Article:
Letter to the New York Times—unpublished
To the Editor:

What a wonderful idea to have sports franchises owned by the communities in which they are located (Op-Ed, Oct. l, l986). Green Bay (football) and Toledo (baseball) have already shown us it can be done. But if a baseball team is too important for the well being of a community to be left to the money making interests of present owners, what of other economic enterprises? Surely, people suffer more when their factory moves to another, often foreign, city than when their baseball team does. Unfortunately, not all arguments for socialism are as obvious and convincing as this one or we would have had community own factories—and baseball teams—a long time ago.


Prof. Bertell Ollman

Dept. of Politics, N.Y.U.
For Short Answer Exams, you are usually expected to give the exact name/word/or phrase, but if you can't remember it, put down the general idea in your own words. Teachers will often give at least partial credit for this.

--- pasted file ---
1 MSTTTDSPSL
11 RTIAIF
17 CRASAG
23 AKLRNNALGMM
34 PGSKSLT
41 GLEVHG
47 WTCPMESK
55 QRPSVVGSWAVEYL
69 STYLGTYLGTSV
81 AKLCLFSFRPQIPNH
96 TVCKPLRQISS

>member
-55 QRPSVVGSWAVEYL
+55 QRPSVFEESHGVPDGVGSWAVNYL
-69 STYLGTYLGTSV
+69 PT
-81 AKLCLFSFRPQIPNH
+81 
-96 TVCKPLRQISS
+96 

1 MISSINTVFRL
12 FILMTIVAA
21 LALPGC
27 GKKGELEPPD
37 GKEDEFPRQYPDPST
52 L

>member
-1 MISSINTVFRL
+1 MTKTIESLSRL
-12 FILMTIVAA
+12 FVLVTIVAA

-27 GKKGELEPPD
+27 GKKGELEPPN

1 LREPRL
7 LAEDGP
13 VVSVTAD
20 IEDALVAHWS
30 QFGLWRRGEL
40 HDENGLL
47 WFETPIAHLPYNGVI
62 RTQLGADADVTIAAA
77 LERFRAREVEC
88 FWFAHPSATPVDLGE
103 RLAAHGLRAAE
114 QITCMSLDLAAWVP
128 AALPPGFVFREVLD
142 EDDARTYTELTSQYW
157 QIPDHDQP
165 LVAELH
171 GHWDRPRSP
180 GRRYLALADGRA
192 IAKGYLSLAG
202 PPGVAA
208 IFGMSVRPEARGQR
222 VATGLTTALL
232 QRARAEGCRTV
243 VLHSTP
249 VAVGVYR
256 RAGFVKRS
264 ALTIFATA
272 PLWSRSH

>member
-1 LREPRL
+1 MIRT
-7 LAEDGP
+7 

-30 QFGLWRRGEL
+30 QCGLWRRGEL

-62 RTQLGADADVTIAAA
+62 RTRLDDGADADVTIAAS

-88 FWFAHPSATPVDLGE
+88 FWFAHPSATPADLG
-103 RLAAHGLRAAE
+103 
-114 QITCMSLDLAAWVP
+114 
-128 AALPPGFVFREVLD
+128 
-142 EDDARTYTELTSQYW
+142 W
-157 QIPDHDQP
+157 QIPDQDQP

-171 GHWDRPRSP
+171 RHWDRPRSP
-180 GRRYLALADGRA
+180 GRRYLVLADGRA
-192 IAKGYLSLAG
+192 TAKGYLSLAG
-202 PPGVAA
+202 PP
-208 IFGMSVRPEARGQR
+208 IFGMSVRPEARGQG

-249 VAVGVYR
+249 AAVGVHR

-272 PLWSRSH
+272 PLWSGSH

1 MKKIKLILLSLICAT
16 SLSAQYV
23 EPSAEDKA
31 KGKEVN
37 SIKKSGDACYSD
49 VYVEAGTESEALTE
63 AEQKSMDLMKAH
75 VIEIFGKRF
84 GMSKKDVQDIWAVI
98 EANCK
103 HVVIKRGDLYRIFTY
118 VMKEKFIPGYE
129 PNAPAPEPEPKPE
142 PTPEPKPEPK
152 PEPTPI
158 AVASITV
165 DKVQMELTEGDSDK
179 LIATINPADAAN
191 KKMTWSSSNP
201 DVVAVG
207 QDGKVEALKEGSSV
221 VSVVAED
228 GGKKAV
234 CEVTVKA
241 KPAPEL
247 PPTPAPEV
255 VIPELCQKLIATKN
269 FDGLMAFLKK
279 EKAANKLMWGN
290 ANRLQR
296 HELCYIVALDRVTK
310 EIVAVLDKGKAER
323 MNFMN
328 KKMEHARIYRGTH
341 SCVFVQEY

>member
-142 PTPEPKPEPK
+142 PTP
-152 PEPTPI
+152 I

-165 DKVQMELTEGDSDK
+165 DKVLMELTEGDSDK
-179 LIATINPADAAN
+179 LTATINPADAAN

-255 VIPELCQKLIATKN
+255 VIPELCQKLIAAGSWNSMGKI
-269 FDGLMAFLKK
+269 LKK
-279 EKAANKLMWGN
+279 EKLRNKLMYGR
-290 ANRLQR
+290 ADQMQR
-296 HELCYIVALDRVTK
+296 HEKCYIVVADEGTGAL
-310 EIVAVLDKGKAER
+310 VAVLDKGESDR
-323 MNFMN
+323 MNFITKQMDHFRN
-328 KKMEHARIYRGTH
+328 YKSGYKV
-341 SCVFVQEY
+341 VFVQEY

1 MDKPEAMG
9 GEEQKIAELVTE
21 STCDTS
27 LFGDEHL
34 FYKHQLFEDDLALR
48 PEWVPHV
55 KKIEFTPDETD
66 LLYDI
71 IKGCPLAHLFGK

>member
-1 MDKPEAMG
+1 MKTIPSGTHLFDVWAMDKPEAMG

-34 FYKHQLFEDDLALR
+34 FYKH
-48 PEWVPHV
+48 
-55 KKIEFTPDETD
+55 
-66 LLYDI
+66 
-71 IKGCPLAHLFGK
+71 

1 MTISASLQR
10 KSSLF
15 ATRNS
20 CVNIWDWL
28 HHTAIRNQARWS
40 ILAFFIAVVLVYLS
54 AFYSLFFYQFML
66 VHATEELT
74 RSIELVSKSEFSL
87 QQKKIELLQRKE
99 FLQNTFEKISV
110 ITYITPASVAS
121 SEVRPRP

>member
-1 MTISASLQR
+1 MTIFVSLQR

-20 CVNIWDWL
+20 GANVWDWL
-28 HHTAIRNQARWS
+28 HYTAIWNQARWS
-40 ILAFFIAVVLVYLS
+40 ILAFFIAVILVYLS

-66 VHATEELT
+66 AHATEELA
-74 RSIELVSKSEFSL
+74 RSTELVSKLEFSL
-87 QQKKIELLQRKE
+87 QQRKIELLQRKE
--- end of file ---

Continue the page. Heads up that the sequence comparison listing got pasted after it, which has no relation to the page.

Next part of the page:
Who said the following: "The bourgeoisie... has been the first to show what man's activity can bring about. It has accomplished wonders far surpassing Egyptian pyramids, Roman aqueducts and Gothic cathedrals; it has conducted expeditions that put in the shade all former Exoduses of nations and crusades". Surprisingly, it's Karl Marx. No one surpasses Marx in his admiration for all the positive achievements of capitalism. Constantly reinvesting its surplus to produce still larger surpluses (unlike earlier civiliations where the ruling class consumed most of the surplus product), capitalism has created unheard of riches, with levels of science and technology to match. It has also helped to spread the ideas of freedom, equality and democracy across the globe, and, as compared to feudalism, made substantial progress in embodying one or another version of these ideas in its institutions. For all this, and more, capitalism deservs enormous credit.